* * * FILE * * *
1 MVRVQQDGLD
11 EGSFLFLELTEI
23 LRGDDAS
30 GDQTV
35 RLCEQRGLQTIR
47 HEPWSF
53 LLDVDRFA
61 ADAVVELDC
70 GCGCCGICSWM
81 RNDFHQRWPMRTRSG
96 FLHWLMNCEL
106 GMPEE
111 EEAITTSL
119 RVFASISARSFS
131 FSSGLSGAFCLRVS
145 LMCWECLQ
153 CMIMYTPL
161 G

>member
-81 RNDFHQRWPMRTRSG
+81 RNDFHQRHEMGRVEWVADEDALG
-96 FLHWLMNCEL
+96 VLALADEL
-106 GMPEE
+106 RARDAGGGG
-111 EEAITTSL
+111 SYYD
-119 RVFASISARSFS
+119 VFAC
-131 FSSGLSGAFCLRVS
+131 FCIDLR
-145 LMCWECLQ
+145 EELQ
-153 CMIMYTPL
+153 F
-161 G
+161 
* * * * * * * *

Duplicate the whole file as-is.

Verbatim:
1 MVRVQQDGLD
11 EGSFLFLELTEI
23 LRGDDAS
30 GDQTV
35 RLCEQRGLQTIR
47 HEPWSF
53 LLDVDRFA
61 ADAVVELDC
70 GCGCCGICSWM
81 RNDFHQRWPMRTRSG
96 FLHWLMNCEL
106 GMPEE
111 EEAITTSL
119 RVFASISARSFS
131 FSSGLSGAFCLRVS
145 LMCWECLQ
153 CMIMYTPL
161 G

>member
-81 RNDFHQRWPMRTRSG
+81 RNDFHQRHEMGRVEWVADEDALG
-96 FLHWLMNCEL
+96 VLALADEL
-106 GMPEE
+106 RARDAGGGG
-111 EEAITTSL
+111 SYYD
-119 RVFASISARSFS
+119 VFAC
-131 FSSGLSGAFCLRVS
+131 FCIDLR
-145 LMCWECLQ
+145 EELQ
-153 CMIMYTPL
+153 F
-161 G
+161 